What constitutes embezzling from an estate?

UPDATED: Aug 2, 2011

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What constitutes embezzling from an estate?

My dad died about 1 1/2 years ago. Before he died he was in the midst of selling his home; all that was left to do was sign the closing papers. The title company allowed me to sign the closing documents after he had passed. The title company gave me the proceeds except for $13,000 that was due for a hospital bill that my dad had not paid from a previous stroke he had. Proceeds were about $60,000 of that I have about 26,000. He has over $200,000 in hospital bills. The judge wants to close the estate and now I must fess up to my spending. Is this embezzlement, could I go to jail?

Asked on August 2, 2011 Oregon


M.T.G., Member, New York Bar / FreeAdvice Contributing Attorney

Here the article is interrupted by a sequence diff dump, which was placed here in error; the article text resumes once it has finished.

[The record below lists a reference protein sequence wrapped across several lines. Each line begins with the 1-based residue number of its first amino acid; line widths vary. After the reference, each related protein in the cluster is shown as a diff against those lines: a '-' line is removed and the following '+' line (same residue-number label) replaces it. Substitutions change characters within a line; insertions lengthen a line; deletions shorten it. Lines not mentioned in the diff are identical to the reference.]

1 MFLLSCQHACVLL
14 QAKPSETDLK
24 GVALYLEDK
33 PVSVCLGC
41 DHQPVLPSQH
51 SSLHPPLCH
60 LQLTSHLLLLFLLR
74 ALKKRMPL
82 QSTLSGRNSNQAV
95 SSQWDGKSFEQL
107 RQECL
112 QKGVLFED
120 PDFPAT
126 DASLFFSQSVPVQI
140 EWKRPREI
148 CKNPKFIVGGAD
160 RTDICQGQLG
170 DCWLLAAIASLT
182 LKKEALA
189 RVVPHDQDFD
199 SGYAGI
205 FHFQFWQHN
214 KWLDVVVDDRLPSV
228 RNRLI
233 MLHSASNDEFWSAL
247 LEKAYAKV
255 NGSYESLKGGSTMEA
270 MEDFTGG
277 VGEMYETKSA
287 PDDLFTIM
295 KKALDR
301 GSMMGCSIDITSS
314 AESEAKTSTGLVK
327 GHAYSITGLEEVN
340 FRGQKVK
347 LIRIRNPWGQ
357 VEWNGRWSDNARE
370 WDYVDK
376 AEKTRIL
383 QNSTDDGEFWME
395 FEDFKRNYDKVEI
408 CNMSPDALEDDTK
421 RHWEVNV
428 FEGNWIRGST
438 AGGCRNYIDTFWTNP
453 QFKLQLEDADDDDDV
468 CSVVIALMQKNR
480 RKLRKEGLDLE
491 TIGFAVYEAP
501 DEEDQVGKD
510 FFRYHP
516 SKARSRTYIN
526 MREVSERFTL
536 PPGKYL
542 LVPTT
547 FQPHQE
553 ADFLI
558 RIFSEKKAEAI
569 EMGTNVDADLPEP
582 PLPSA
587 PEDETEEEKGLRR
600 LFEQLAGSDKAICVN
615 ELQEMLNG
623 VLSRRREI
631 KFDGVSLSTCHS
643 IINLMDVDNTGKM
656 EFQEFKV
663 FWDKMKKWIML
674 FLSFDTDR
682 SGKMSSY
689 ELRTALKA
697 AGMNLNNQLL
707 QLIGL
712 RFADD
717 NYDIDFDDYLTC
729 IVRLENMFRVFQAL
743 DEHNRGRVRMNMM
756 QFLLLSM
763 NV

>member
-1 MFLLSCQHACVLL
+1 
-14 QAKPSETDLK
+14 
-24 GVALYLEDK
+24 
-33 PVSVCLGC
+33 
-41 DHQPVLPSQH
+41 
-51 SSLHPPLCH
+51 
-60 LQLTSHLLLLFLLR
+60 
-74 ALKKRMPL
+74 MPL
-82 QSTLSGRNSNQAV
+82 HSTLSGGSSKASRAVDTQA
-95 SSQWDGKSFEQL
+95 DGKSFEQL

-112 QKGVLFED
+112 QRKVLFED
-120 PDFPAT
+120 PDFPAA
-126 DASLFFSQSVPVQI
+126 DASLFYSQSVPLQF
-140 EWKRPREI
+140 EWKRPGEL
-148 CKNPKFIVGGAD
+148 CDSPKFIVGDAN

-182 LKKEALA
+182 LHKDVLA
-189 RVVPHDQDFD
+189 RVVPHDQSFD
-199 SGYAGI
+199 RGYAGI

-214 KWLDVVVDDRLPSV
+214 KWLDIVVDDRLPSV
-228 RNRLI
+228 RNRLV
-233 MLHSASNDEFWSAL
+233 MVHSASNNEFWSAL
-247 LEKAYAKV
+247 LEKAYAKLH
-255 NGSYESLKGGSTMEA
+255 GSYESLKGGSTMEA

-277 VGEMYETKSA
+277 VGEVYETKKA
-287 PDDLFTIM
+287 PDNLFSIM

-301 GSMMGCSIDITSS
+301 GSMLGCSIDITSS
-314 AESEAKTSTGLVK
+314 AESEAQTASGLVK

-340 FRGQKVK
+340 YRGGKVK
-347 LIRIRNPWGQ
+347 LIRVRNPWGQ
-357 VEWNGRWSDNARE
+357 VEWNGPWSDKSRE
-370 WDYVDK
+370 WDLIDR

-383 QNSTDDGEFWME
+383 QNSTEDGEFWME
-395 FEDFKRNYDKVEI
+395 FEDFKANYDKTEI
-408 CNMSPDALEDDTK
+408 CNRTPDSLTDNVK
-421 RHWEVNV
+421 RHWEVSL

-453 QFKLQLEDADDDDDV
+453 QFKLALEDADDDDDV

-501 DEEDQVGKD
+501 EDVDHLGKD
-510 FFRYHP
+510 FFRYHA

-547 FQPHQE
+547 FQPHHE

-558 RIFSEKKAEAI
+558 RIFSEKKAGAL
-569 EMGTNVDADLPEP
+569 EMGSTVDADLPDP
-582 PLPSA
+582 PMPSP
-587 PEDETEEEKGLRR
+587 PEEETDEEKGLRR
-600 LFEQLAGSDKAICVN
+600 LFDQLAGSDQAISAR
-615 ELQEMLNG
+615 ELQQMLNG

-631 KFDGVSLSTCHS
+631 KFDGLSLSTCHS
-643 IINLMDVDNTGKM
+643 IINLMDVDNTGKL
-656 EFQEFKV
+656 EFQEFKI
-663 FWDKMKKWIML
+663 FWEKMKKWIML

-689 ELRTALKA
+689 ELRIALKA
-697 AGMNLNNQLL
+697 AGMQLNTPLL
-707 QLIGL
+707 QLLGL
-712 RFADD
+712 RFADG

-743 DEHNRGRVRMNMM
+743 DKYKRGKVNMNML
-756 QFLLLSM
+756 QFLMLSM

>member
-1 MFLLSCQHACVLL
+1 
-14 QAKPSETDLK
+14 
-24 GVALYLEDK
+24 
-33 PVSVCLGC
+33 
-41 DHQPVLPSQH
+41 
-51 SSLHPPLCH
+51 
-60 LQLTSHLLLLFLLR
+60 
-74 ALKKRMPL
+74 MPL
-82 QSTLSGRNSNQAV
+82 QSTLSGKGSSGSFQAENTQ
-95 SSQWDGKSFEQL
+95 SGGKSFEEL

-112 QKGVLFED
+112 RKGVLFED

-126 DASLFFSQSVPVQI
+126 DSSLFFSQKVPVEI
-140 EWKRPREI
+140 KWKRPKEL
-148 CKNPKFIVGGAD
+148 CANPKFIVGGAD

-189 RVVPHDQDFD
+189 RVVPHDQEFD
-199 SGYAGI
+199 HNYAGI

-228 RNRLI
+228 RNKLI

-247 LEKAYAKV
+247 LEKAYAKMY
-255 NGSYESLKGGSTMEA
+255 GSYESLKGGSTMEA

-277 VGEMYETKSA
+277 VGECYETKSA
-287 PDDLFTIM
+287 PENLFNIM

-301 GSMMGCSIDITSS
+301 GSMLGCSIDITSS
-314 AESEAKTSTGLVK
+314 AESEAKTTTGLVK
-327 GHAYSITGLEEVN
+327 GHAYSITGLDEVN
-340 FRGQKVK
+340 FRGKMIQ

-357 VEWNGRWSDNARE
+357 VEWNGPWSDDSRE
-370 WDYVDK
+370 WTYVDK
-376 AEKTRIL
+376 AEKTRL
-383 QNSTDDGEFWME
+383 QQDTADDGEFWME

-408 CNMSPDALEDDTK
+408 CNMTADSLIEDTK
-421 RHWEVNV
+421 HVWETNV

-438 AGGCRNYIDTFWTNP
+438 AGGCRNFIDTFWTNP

Answered 11 years ago | Contributor

Embezzlement is the misappropriation of assets entrusted to you.  Are you the personal representative of the estate?  And you used the funds for yourself rather than to pay off debt of the estate?  Then you did breach your fiduciary duty here by spending the money on  yourself rather than for estate purposes.  I would seek help from an attorney in your area on the matter as soon as you can.  You need to fess up, as you say, and figure out what you need to do.  The hospital bills can be compromised or the estate can file for bankruptcy, as the bills exceed the proceeds anyway at this point in time.  Get help.

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